The Changing Paradigm of Radiotherapy in the Elderly Population

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Abstract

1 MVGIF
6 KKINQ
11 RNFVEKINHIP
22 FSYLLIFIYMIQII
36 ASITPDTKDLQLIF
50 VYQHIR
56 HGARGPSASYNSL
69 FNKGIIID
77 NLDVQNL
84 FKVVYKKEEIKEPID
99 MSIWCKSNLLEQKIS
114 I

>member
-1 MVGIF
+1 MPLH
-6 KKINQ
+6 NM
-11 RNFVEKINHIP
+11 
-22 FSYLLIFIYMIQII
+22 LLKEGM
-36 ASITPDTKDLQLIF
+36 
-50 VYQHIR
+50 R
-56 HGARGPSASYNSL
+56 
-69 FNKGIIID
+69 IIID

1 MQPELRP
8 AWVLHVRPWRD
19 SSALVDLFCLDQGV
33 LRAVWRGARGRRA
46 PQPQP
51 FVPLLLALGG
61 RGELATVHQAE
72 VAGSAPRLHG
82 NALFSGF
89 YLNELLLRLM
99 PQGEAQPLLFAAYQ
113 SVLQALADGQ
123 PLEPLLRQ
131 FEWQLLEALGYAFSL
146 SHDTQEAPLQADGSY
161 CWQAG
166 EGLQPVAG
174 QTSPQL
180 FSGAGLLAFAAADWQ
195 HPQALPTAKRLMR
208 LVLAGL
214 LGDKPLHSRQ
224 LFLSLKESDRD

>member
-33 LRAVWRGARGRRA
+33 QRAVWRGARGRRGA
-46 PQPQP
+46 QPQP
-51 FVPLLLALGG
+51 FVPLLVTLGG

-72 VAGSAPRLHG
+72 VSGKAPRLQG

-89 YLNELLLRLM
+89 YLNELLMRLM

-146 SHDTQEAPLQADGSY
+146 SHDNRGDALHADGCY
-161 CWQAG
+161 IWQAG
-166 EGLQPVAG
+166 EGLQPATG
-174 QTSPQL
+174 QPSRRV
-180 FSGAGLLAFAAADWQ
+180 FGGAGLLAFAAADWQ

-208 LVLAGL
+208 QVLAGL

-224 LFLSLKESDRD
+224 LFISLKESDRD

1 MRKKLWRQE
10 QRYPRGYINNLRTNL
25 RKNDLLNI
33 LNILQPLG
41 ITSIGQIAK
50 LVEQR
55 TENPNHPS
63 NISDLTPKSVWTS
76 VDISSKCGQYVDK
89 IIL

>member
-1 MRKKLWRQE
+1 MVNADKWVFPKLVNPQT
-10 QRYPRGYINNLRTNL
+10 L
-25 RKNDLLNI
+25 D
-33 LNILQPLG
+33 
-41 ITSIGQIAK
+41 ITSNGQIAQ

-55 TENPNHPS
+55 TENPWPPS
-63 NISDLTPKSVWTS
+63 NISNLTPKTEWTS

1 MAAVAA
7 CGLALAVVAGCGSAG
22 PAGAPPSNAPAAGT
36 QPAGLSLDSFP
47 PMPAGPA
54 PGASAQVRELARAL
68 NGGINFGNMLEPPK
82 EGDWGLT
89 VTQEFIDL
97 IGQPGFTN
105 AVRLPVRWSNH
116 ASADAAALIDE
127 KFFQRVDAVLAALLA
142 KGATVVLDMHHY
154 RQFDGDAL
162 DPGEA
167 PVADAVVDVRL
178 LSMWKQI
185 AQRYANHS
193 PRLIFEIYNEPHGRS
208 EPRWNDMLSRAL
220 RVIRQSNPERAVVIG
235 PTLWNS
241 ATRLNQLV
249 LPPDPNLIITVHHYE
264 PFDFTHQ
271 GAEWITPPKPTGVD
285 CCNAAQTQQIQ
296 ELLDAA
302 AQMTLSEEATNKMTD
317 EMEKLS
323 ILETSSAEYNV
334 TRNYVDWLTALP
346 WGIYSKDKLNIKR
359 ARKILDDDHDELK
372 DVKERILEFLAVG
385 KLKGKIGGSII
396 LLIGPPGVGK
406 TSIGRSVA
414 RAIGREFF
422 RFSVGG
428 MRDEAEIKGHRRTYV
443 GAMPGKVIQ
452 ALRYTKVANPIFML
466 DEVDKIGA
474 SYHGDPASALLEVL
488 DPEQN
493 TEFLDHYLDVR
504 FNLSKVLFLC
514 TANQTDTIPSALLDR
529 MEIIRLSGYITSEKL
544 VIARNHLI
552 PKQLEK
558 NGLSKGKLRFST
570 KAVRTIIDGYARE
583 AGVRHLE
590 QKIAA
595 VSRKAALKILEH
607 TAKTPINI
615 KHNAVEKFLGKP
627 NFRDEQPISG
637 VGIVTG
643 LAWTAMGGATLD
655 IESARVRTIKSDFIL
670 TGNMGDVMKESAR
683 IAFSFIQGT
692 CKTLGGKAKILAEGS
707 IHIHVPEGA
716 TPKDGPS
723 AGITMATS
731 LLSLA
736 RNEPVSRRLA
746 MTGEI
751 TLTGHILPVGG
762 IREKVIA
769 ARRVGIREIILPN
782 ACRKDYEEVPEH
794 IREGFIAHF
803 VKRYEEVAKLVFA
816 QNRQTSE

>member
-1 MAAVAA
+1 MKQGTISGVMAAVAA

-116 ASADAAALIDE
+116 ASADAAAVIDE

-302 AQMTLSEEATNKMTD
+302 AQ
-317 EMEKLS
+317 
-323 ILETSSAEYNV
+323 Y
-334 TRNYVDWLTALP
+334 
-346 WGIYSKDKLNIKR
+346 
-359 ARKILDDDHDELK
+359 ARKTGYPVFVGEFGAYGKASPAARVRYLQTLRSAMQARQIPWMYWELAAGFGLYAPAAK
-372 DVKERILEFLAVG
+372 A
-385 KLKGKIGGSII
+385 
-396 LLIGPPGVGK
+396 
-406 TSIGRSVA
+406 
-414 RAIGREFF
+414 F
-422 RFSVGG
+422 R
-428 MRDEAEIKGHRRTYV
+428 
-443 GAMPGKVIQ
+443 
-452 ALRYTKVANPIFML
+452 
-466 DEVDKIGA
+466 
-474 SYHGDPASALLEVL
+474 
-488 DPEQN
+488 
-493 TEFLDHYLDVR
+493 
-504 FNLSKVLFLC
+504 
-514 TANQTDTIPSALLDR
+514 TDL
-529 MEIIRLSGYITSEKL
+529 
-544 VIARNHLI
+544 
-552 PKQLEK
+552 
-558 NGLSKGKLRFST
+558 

There is increasing awareness of the special needs for care of the elderly cancer patient. Newer precise conformal radiotherapy techniques allow the safe delivery of higher doses of radiotherapy to the target tumor while reducing the dose to surrounding critical organs. This has led to a shortening of radiotherapy protocols for both curative and palliative indications. We review these novel techniques and protocols and the published clinical studies that include elderly patients treated with these techniques. Despite the fact that the elderly are a growing significant proportion of cancer patients, and the need for radiotherapy in the elderly is expected to rise with increasing life expectancy, they are underrepresented in most clinical studies of radiotherapy, and there are few studies specifically investigating radiotherapy in the elderly. The treatment of early-stage primary lung cancer with stereotactic body radiotherapy is a prime example how new highly conformal techniques and shortened treatment protocols are changing the approach to radiotherapy in the elderly. With improved imaging and radiotherapy treatment precision, it is expected that such techniques will become increasingly used in other cancer sites. It is important for radiation oncologists to be aware of the special needs of the elderly cancer patient and in particular to assess these patients based on functional status and not only chronological age. In addition, geriatric oncologists should be aware of modern radiotherapy techniques that can be particularly appropriate for the elderly patient.

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